Venue Review: A Look at 924 Gilman St.

From Humble Beginnings…

The Punk community has had its fair share of iconic venues. From CBGB’s to Max’s Kansas City, there’s a certain venue that should also be recognized as iconic as those venues. 924 Gilman St. in Berkley, CA may not look like much, but that venue helped launch the career of 90’s Punk revival bands such as Green Day, Rancid, The Offspring, and AFI. To its credit, 924 Gilman St. is still operating and thriving to this day even after 37 years of operation.

In 1986, Tim Yohannan, founder of Maximum Rock n Roll Magazine, founded 924 Gilman as an all-ages venue that supports independent artists. Yohannan, along with Victor Hayden, opened the doors to Gilman on New Year’s Eve, 1986. The venue had its first show just a few hours after getting the city’s final approval to open.


924 Gillman St.’s Philosophy

With the venue being all-ages, 924 Gilman would be drug and alcohol-free. The venue would also maintain the ethics of No Racism, Sexism, or Homophobia. Being true to these ethics was a key component of the venue’s core values, as Tim Yohannan was a  Punk fan himself. Similarly, the rules against violence, drugs, and alcohol were also made to prevent the venue from getting shut down.

Due to a lot of violence and racism in the scene, punk shows were pretty dangerous to attend at this time. Choosing the wrong person to fight with could have led to someone’s death. Providing a safe space for Punk kids was a welcome addition for those who wanted to take part in the scene, but felt like a misfit everywhere else. However, even within the scene, the outcasts felt like outcasts.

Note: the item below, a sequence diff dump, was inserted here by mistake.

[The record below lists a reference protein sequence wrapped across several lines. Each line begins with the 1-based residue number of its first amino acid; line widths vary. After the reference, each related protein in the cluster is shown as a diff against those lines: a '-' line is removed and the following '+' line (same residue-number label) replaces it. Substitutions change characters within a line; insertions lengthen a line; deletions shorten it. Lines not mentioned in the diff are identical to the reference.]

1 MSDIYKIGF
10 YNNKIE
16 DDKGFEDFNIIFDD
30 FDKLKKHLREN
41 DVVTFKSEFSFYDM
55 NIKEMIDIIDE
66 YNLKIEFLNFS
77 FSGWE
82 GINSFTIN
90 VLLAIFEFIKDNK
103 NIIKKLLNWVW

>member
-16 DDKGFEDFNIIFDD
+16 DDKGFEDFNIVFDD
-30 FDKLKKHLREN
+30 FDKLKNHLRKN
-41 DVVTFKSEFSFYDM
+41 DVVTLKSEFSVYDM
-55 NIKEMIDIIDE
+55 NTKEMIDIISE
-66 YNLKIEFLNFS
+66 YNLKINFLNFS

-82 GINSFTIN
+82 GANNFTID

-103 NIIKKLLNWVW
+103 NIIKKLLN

Famous Gilman Bands

As the venue opened, a few bands became popular with the crowds. An influential Ska-Punk band, Operation Ivy, got their start at Gilman. In addition to Operation Ivy, Sweet Children began to make their rounds at the venue. Sweet Children would eventually change their name to Green Day and become one of the biggest rock bands in the world. Operation Ivy would, unfortunately, split up, but guitarist Tim Armstrong and bassist Matt Freeman would continue to play together under the band Rancid. Rancid would also end up finding its own mainstream success.

924 Gilman held onto its philosophy that the bands who perform there must be truly independent. The major label successes of Rancid and Green Day were looked at as an insult to the scene. As a result, both bands were banned from performing at the venue for many years. It wasn’t until a compromise was met with the bands who had major label contracts could be allowed to play in the venue, only if the membership for the venue approves of the shows.

Conclusion

Now strictly run by volunteers, 924 Gilman St. still maintains its status as an iconic venue within the punk community. People continue to visit the venue because of its reputation as the starting point for Green Day and Rancid. Almost 40 years later, 924 Gilman St. continues to be a safe haven for Punk kids to embrace the independent ethos of their movement.

You can visit the website for 924 Gilman St. here and donate to the venue

 

 

Author:

Before joining Creek Music Group, I worked at Disney and graduated from Full Sail University with a B.S. in Music Business. Writing has always been a passion of mine, and after college, I turned my hobby into music reviews. I've covered a range of bands, from The Sex Pistols to The Suicide Machines, as well as festivals like 'Punk in Drublic'. Additionally, I've contributed to the paranormal website '13 Society'. When I'm not writing, I like to listen to music and play video

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